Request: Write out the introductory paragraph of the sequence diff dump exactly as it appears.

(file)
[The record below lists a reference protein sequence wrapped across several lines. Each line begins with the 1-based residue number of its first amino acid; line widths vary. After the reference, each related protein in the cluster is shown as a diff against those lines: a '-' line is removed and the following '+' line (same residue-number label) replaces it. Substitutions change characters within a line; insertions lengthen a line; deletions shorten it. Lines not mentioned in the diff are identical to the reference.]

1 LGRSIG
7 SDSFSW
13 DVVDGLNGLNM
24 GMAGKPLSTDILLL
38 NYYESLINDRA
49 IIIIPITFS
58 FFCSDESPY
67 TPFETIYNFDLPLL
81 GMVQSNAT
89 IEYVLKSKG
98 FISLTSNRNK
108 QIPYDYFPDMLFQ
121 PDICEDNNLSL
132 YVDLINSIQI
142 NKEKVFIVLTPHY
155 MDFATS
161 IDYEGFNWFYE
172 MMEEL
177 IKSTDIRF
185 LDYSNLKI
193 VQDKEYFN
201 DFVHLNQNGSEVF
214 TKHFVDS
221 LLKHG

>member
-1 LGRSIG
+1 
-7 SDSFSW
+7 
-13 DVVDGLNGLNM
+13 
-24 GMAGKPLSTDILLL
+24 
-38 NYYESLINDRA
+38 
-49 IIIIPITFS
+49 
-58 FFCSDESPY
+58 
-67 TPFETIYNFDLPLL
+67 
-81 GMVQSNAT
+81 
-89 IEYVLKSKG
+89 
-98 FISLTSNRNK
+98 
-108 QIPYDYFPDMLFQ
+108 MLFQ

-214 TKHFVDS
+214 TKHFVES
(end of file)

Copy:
[The record below lists a reference protein sequence wrapped across several lines. Each line begins with the 1-based residue number of its first amino acid; line widths vary. After the reference, each related protein in the cluster is shown as a diff against those lines: a '-' line is removed and the following '+' line (same residue-number label) replaces it. Substitutions change characters within a line; insertions lengthen a line; deletions shorten it. Lines not mentioned in the diff are identical to the reference.]